Generalized Molecular Replacement

The following sections show how the 26-10 Fab fragment complexed with digoxin was solved by generalized molecular replacement (Brünger, 1991c). The space group of the 26-10 Fab/digoxin crystals is $P2_1$ (Strong, 1990), with the b-axis unique, and a non-crystallographic twofold symmetry is present. The following strategy was employed to solve the structure:
  1. Self-rotation function.
  2. Modification of the elbow angle of a known Fab structure.
  3. Cross-rotation function with the modified Fab structure.
  4. Filtering the rotation function by $PC$-refinement.
  5. Analysis of the $PC$-refinement.
  6. Translation function for molecule A, using the $PC$-refined model.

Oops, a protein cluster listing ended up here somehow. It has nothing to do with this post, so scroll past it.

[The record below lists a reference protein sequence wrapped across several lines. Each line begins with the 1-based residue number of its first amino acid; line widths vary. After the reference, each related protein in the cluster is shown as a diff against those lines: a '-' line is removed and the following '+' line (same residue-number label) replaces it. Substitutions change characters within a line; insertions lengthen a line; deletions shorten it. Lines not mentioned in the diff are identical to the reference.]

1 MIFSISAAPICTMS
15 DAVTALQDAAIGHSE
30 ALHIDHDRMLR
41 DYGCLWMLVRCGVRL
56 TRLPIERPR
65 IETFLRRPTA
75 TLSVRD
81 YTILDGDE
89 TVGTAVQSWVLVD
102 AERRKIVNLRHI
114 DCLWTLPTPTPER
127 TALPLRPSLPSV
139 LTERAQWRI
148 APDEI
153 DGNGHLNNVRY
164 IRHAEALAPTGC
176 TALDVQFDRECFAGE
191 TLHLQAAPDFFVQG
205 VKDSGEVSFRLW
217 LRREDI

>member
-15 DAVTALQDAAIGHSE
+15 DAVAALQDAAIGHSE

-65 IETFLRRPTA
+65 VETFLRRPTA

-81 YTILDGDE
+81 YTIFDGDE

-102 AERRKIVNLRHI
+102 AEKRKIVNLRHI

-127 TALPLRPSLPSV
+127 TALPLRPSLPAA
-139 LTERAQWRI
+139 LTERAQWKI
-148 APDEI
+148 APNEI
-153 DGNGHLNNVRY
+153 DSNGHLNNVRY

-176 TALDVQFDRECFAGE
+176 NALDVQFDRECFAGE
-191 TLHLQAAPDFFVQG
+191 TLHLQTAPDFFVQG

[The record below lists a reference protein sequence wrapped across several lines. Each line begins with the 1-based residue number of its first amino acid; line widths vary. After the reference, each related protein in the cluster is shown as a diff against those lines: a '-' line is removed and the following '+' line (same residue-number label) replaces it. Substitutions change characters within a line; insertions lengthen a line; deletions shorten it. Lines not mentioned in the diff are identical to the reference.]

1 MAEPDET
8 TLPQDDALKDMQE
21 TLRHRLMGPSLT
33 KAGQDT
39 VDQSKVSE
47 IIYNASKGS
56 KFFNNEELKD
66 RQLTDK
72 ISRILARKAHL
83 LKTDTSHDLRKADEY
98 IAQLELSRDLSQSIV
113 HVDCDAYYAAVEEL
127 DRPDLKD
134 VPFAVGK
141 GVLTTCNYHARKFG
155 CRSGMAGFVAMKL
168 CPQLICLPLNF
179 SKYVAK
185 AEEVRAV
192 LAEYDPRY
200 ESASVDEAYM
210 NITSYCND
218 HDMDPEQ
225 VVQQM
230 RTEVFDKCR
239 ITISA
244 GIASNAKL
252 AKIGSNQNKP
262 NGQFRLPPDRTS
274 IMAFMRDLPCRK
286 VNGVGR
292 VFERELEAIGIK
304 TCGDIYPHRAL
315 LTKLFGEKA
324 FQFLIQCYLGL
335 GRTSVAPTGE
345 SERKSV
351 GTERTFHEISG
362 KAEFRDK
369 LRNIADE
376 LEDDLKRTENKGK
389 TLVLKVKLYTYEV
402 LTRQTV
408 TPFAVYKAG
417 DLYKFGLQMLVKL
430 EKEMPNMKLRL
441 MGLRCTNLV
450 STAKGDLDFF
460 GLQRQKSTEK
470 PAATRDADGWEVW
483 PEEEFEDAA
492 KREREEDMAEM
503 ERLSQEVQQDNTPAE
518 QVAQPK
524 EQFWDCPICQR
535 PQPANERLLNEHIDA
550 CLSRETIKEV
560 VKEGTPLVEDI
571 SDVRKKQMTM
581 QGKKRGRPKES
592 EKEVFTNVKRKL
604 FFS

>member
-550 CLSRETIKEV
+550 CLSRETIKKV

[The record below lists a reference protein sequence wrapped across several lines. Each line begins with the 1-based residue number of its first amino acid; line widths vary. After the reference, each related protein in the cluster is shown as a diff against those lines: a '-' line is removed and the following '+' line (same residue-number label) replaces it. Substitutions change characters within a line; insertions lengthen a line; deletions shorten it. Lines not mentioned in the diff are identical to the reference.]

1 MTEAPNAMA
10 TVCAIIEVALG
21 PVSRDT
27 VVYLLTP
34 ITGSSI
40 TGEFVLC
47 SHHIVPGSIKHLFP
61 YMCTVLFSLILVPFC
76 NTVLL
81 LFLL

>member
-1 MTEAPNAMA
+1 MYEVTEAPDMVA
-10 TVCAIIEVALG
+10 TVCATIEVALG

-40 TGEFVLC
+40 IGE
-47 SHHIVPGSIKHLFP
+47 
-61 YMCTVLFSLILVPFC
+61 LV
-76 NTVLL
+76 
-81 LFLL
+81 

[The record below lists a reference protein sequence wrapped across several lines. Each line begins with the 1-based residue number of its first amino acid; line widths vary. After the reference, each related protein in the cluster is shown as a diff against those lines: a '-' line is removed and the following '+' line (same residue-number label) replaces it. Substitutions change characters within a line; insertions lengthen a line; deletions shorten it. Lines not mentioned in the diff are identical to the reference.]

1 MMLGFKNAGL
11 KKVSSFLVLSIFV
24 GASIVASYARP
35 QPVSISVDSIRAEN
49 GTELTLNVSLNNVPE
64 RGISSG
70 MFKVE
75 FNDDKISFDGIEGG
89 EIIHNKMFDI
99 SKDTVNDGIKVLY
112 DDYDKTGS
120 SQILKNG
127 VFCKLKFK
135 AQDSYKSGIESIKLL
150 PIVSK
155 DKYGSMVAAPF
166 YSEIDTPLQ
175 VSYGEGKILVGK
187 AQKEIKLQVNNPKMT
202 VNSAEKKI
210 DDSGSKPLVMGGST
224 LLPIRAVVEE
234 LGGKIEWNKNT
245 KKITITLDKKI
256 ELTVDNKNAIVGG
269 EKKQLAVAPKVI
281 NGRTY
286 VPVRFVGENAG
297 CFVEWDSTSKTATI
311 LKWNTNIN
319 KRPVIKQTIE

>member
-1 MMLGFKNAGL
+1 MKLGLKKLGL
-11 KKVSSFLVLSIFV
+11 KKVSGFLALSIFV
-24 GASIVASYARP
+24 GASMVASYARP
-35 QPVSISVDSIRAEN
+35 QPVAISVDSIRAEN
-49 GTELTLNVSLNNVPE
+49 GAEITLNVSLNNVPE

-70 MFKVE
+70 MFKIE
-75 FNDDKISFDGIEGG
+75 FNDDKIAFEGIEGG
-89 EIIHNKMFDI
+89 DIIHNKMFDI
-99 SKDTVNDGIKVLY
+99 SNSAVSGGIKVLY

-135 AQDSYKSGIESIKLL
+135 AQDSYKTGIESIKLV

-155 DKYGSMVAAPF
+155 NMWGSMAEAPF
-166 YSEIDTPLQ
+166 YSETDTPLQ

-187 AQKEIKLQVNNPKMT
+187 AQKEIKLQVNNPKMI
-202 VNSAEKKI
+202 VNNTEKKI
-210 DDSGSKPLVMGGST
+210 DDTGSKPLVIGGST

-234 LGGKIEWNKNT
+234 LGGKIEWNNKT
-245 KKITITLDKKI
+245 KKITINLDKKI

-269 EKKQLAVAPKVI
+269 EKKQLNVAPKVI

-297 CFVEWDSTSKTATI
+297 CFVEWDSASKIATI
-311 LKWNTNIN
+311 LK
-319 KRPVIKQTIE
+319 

7. Translation function for molecule B.
  8. Combined translation function to determine the relative position between A,B.
  9. Rigid-body refinement.
In general, one has to try several different starting elbow angles (spaced approximately 10$^{\circ}$ apart) and repeat steps 3-6 until a good solution is found. This strategy is also applicable to other multidomain proteins or PC-refinements of other degrees of freedom. The modification of the Fab example input files should be straightforward. An overview of the strategy is shown in Fig. 19.1.

Figure 19.1: Overview of molecular replacement.
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Xplor-NIH 2024-06-11